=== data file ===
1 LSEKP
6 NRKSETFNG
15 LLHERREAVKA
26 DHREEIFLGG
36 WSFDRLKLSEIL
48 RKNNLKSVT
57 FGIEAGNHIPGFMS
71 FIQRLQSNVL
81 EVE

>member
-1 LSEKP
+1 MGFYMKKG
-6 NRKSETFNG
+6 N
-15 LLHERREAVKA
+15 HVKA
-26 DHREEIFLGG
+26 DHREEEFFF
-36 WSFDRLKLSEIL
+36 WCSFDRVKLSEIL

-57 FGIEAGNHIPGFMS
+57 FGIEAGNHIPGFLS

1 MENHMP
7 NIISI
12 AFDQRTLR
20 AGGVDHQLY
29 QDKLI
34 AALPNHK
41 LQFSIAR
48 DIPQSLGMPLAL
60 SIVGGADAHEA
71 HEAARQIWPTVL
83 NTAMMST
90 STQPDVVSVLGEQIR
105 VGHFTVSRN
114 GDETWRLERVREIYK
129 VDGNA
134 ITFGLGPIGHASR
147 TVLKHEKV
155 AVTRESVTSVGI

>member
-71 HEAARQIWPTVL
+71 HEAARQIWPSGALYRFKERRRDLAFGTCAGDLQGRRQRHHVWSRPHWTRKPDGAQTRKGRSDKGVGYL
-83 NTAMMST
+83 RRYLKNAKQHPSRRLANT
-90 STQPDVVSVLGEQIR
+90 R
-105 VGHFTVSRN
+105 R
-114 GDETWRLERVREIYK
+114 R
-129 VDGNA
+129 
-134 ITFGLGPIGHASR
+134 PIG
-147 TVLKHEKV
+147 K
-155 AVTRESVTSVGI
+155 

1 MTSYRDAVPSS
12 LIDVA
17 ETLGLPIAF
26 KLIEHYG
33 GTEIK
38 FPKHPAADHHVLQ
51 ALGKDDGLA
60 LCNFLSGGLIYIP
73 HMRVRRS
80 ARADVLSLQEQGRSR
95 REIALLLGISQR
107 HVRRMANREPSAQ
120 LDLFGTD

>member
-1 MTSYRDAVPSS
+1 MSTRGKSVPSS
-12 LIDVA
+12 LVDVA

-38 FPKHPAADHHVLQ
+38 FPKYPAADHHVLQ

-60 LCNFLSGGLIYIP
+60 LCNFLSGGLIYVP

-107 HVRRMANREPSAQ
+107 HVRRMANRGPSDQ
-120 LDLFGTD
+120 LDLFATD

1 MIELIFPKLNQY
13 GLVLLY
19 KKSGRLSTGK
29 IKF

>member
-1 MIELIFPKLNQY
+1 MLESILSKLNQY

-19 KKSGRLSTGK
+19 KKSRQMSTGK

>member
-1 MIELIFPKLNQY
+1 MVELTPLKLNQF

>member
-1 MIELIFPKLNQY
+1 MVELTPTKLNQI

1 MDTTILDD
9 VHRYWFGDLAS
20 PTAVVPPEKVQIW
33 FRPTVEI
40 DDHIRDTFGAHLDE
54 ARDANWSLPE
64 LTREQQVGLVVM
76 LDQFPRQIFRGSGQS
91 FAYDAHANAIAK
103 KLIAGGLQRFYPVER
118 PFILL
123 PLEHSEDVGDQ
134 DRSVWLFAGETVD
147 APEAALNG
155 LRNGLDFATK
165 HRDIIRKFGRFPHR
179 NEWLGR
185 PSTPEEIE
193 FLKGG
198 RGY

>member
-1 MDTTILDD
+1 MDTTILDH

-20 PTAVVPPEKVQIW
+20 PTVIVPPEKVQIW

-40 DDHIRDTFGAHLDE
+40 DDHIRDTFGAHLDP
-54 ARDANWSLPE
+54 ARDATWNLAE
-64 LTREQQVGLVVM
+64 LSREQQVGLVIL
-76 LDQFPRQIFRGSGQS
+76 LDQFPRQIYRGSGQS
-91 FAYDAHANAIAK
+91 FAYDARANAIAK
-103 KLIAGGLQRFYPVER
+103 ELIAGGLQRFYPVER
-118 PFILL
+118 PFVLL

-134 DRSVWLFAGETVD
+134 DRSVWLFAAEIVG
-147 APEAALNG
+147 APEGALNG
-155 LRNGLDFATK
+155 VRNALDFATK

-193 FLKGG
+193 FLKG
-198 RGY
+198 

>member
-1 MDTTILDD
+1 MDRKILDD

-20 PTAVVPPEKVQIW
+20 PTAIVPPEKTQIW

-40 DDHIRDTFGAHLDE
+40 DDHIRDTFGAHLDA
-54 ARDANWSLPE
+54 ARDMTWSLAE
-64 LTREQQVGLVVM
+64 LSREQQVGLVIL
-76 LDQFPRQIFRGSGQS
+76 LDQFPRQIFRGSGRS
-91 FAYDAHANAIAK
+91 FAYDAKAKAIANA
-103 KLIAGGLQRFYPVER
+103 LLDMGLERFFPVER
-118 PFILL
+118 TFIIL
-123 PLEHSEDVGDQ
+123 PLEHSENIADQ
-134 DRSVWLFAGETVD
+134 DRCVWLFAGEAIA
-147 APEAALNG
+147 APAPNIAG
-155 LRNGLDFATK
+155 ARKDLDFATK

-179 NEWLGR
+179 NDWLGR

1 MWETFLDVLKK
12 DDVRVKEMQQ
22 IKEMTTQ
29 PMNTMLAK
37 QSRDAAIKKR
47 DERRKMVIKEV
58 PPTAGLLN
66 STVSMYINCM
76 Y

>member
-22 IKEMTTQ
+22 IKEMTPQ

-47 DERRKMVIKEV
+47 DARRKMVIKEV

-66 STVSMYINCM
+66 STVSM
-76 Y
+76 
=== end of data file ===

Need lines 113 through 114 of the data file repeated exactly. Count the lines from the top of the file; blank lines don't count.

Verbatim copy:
134 DRSVWLFAGETVD
147 APEAALNG